Historically Speaking: Who was Celia Harper?

By Jessica Gorman

Most people have probably never heard of Celia Harper before. A Shreveport Times article published 3 July 1887 reveals Mrs. Harper’s significance in Minden history. On 1 July 1887, she became the first black woman to own property in what was then the town of Minden. 

Celia Harper’s headstone gives 18 November 1854 as her date of birth. As evidenced by different records, her father was John Lasur/Laseur/Lacier. Her mother was Phoebe Alexander who was married to George Alexander. 

In the 1880 U. S. Census, Celia Laseur is recorded living with her eight year-old son, Jetty, and her five year-old daughter, Theo. Later that year, on 23 December 1880, Celia married Charles Harper. So far, I haven’t learned much about Mr. Harper, but in 1900, Celia is identified as a widow on the census indicating that he died sometime between December 1880 and 1900. It is likely that he died before July 1887. 

As previously mentioned, on 1 July 1887, Mrs. Celia Harper, purchased property in Minden. The legal description of this property identifies it as the south half of Lot No. 2 “fronting on the parallelogram.” It was purchased for $250 “cash in hand.” This transaction was witnessed by Isaac Sylvestine and Willis Ford. Willis Ford was a black man who served as police juror for Ward 4 in Webster Parish in the 1870s. It was at this location that she operated a boarding house. On 31 March 1894, she purchased the adjacent northeast half of Lot No. 1 “with all buildings and improvements” for $225 cash. This transaction was witnessed by J. H. Tillman and J. R. Miller.

The location of Lots No. 1 and 2 can be determined using the Williamson Jones map of the Town of Minden. These lots were located at the corner of South Broadway and what was then known as Putnam. Putnam is now Pearl Street. The property purchased by Mrs. Celia Harper wasn’t just in Minden, it was practically across the street from the courthouse built in 1872. 

It is not known exactly how long she operated the boarding house, but a row of stores was later built here along Broadway. Those stores were torn down to allow for construction of the Minden Civic Center. 

This was not the only property owned by Celia Harper. The will of her son Jetty, dated 1938, states that he, and his sister Theo, had inherited property from their mother in both Minden and Shreveport. More research is needed concerning this other property.

When researching, it is important to pay attention to the details. While I was interested in learning more about Mrs. Harper, I soon realized that there was also a story to tell about each of her children. 

The 1880 U. S. Census identifies both children as mulatto while their mother is listed as black. This would imply that the children had white fathers. It would be easy to make assumptions about the paternity of these children, but we should always avoid making assumptions about the events of the past. It is important to remember that we must consider what evidence we have and what it is telling us. And, to consider that evidence without adding our own embellishments.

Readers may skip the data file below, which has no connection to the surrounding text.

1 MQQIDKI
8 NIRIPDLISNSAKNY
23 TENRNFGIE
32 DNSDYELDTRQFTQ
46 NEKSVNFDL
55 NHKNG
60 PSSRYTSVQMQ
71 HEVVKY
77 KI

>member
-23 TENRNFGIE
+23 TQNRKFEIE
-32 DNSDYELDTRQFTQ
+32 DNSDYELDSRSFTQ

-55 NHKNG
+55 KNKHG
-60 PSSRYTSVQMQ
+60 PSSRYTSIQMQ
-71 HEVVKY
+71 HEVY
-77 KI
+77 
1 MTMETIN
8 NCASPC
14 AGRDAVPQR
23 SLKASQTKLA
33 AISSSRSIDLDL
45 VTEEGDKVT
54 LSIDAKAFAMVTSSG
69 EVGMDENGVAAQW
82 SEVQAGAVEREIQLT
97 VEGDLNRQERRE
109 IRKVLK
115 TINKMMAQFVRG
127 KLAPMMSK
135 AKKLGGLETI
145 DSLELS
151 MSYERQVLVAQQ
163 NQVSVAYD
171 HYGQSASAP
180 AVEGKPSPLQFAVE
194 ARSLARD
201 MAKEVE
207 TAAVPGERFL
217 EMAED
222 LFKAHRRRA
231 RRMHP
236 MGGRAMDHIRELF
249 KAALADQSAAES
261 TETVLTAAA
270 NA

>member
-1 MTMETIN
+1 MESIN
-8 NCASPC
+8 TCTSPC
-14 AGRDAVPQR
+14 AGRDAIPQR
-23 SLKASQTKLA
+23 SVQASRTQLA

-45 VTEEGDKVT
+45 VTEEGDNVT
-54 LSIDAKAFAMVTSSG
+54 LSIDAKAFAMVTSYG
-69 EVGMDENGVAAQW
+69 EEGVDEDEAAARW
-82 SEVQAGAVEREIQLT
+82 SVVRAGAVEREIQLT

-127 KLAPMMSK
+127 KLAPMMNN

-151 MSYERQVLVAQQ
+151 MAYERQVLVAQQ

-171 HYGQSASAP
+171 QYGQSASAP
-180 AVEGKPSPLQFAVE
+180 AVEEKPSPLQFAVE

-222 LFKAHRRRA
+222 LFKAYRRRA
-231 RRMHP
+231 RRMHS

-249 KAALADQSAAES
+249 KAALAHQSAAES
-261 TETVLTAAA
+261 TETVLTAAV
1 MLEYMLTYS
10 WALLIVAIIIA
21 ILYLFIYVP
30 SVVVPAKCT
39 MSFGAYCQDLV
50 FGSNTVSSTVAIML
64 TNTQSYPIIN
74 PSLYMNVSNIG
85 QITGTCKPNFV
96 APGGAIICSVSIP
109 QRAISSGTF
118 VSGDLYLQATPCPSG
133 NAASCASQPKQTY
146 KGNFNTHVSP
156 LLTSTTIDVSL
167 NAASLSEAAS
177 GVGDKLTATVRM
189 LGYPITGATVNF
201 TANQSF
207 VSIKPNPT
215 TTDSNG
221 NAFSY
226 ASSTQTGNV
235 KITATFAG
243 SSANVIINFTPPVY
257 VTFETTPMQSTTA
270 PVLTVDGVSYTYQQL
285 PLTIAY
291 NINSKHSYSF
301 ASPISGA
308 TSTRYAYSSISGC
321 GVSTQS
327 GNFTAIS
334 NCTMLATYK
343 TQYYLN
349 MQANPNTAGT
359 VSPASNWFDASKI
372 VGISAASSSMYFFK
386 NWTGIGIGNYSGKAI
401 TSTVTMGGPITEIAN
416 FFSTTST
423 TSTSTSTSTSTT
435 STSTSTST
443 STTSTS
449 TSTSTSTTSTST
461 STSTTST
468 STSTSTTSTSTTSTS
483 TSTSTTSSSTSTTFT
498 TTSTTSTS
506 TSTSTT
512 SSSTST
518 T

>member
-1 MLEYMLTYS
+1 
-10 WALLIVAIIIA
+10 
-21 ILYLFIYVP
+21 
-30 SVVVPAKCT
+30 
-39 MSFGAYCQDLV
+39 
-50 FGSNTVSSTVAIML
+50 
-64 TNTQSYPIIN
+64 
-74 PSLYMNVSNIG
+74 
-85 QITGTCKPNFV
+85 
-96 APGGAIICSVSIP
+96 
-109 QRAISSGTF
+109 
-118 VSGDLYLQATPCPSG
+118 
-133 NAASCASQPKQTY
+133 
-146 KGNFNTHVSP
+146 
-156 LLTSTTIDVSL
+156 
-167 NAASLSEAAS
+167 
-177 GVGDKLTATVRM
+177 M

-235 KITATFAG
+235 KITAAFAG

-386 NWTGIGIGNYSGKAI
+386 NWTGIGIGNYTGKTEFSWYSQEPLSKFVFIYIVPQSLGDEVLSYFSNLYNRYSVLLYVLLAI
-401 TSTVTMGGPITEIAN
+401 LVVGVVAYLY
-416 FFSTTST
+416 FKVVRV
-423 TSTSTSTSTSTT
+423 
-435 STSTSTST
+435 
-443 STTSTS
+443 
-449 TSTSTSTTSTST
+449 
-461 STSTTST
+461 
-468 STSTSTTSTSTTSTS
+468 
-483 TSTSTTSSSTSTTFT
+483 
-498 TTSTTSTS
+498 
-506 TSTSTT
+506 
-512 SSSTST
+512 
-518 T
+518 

Both children were born after the Civil War, Jetty about 1872 and Theo about 1875. This was before their mother’s marriage to Charlie Harper. They are identified by different surnames, implying that they not only had different fathers, but that it was no secret who their fathers were. 

With the exception of the 1880 U. S. Census, Jetty is consistently identified as Jetty Burson. His father cannot be identified with any certainty, but the Louisiana Death Index indicates that his death certificate names Fate Burson as his father. Information on a death certificate is, of course, typically provided by a surviving relative. Jetty Burson not only knew who his father was, but this information suggests that this his name was also known by other family members. 

In the case of Theo, she seems to have, at some point, taken the surname of her step-father, Charlie Harper. She is identified as Theo Harper both in the 1900 census and on her marriage license. However, the 1880 census, as well as the California Death Index, do provide a surname for her father, Chaffe. The California Death Index provides a surname but no given name for her father. The 1880 census identifies her as Theo J. B. Chaffe. So, just who was her father? We may never be able to say for sure, but the census also provides another piece of evidence. The birthplace of Theo’s father is given as England and, as we know, several members of the Chaffe family immigrated from England. So, it would seem that while not directly identified, the father of Celia Harper’s daughter, Theo, was a member of the Chaffe family who was born in England. 

I hope to learn more about the lives of Mrs. Celia Harper and her children. I feel that they have a story to tell. Especially, considering the surprising realization that I have had about her children. 

This column is intended to share snippets of Webster Parish history. Please direct any questions or suggestions to dorcheatmuseum@yahoo.com or visit us at the museum. 

(Jessica Gorman is the Assistant Director and Archivist for the Dorcheat Historical Association Museum in Minden and is an avid genealogist.)

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